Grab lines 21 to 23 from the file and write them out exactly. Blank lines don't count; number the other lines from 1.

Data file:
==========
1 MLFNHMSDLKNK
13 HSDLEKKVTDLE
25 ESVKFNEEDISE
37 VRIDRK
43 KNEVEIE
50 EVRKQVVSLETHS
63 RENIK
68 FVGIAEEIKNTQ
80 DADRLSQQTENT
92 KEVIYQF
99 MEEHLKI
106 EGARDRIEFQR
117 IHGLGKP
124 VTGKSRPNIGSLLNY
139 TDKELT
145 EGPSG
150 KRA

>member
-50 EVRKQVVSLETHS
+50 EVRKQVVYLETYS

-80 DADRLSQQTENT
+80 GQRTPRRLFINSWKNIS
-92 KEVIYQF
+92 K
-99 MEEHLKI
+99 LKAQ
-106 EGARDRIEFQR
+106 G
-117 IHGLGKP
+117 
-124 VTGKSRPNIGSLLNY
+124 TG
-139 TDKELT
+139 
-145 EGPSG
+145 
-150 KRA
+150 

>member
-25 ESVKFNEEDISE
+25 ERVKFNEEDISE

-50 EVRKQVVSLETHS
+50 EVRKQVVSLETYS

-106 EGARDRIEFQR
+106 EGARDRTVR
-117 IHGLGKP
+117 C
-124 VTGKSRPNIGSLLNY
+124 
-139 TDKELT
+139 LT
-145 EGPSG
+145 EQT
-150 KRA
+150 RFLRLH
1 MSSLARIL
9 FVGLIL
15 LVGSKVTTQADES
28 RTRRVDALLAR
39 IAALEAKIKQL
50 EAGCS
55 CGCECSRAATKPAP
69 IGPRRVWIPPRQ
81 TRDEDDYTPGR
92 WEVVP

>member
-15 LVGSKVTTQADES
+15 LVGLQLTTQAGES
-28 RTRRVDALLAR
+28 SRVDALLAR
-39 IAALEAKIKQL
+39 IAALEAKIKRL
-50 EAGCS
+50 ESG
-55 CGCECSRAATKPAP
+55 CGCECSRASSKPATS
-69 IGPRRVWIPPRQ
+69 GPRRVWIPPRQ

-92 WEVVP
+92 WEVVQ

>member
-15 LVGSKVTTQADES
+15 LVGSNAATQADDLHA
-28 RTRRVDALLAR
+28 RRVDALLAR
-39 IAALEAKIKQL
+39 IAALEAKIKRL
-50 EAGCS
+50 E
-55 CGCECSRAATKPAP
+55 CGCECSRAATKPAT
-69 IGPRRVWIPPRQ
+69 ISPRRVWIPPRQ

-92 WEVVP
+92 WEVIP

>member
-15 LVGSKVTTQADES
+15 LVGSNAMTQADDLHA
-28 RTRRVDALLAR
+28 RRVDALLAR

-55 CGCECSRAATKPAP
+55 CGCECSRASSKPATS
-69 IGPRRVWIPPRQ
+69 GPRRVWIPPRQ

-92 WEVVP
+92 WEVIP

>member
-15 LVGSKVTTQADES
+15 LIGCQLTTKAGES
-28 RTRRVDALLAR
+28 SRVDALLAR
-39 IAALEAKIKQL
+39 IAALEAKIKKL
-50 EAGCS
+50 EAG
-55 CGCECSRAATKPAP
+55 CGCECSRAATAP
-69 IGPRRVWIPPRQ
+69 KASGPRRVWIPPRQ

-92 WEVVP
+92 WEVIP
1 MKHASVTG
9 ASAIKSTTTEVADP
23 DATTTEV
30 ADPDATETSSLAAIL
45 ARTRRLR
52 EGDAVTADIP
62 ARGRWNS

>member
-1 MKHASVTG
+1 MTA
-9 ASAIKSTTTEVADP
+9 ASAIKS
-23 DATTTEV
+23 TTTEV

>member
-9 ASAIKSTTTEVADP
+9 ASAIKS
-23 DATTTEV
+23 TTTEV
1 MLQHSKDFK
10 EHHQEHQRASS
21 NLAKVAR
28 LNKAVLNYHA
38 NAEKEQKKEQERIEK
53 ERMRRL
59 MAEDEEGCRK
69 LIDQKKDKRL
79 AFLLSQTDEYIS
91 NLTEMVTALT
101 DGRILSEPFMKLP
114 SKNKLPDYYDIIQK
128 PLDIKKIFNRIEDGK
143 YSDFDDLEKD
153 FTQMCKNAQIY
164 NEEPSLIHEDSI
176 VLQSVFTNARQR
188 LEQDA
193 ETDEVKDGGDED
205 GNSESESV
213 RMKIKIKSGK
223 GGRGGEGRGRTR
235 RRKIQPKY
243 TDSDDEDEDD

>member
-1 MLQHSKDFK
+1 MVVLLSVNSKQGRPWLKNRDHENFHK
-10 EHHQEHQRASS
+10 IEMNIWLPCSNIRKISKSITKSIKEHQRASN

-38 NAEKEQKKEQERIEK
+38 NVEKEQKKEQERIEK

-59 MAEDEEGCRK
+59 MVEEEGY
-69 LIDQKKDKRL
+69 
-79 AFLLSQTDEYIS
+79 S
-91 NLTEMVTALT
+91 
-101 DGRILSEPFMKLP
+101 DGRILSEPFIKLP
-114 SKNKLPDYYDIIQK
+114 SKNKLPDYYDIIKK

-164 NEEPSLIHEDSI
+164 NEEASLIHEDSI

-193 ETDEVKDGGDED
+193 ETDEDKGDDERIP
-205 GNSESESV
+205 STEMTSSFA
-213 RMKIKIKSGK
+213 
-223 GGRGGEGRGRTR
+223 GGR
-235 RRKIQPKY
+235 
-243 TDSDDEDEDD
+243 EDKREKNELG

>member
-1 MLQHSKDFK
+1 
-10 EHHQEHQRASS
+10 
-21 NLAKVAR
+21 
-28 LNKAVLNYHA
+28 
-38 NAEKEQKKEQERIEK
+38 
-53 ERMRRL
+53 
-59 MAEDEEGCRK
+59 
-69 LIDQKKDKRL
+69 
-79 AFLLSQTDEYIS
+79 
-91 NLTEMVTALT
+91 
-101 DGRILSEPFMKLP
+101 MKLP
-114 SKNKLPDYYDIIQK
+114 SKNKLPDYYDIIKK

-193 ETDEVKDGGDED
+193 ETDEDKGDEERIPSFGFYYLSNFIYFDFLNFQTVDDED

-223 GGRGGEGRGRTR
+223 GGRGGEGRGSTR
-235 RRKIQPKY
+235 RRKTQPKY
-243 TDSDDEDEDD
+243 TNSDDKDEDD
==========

-80 DADRLSQQTENT
+80 GQRTPRRLFINSWKNIS
-92 KEVIYQF